Prison realignment: Good for state, bad for counties?
Of all issues surrounding California's Public Safety Realignment Act, the myth that some state prisoners were released early is, by far, the most pervasive.
"That is the most wide-ranging and erroneous myth," said Luis Patino, a spokesman for the state Department of Corrections. "There was never a single state prisoner that was released early because of realignment. It just never happened. Period."
Patino said another common misconception associated with realignment is the false belief that the new system changed the so-called "good behavior" credit formula.
"Prisoners were only released from state prison after serving their full term," Patino said.
Sutter County in 2012
• Received about $2.5 million for law enforcement realignment adjustments.
• 159 offenders were supervised by probation who would've been supervised by parole.
• 93 offenders were sentenced to serve their prison terms in the Sutter County Jail.
Yuba County in 2012
• Received about $2 million for law enforcement realignment adjustments.
• 120 offenders were supervised by probation who would've been supervised by parole.
• 79 offenders were sentenced to serve their prison terms in the Yuba County Jail.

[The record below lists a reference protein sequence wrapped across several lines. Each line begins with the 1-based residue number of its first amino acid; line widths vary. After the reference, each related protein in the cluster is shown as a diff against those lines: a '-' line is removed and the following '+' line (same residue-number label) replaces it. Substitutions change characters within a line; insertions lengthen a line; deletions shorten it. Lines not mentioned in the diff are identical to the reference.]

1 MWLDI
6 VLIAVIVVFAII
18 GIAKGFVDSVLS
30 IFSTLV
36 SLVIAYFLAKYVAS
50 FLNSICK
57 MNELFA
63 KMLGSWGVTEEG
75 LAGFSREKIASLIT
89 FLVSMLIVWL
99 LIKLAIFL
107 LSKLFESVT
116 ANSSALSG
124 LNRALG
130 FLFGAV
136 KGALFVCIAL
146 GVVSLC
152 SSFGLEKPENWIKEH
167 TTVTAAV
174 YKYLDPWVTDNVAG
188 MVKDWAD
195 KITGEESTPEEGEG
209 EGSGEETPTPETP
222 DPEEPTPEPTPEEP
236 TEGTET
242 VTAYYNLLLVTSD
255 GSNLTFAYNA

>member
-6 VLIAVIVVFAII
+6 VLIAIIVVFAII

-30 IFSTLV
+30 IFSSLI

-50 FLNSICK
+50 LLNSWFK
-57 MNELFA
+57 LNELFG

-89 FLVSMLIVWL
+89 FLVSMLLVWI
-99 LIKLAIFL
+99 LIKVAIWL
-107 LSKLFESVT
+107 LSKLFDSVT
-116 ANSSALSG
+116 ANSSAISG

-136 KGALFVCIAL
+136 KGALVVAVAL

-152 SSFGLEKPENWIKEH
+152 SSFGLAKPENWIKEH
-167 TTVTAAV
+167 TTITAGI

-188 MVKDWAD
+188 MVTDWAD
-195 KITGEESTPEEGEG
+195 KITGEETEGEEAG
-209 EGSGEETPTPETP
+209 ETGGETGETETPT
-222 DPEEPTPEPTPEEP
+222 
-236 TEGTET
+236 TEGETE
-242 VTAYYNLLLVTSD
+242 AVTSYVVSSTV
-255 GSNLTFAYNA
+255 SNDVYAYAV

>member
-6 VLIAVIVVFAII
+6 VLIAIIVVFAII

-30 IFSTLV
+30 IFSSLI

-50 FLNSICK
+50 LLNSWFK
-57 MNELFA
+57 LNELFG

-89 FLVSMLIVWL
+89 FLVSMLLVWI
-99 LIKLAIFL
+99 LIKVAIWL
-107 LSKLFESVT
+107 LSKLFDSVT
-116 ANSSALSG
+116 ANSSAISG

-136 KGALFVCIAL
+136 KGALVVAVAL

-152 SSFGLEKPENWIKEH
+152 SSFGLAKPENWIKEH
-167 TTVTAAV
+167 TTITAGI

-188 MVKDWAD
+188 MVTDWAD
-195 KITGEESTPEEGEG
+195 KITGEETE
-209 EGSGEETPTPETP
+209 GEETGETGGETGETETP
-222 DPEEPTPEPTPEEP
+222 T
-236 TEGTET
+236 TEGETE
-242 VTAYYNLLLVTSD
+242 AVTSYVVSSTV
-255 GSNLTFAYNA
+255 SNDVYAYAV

Three prongs of realignment:
1- Under the Public Safety Realignment Act, those convicted of lower-level felonies – nonsexual, nonviolent, and nonserious offenses – now serve sentences in county jails instead of state prisons.
2- Offenders who would’ve been supervised by state parole officials before realignment are now supervised by county probation departments.
3 -Parolees who violate terms of their release will serve their violation time in jails rather than prisons.
It's been more than a year since California shifted responsibility for so-called "lower-level" criminals to its 58 counties and the project dubbed "prison realignment" is still a work in progress.
"The question of whether Public Safety Realignment is working cannot possibly be answered with a simple 'yes' or 'no,'" said Chris Odom, interim chief Sutter County probation officer.
Enacted in October 2011, the Public Safety Realignment Act was the state's primary response to a US Supreme Court order to reduce the overall population by 34,000 inmates in California's 33 prisons by May of 2014.
On a 5-4 vote, the court determined that, due to overcrowding, California failed to provide basic medical and mental health care to inmates, constituting cruel and unusual punishment.
"The overall (prison) population has decreased very significantly," said Luis Patino, a spokesman for the state Department of Corrections. "Realignment is an attempt to reduce the numbers the best way possible while keeping public safety at the forefront of law enforcement priorities."
Since Gov. Jerry Brown signed Assembly Bill 109, the state prison population has dropped by more than 25,000 inmates, according to the governor's office.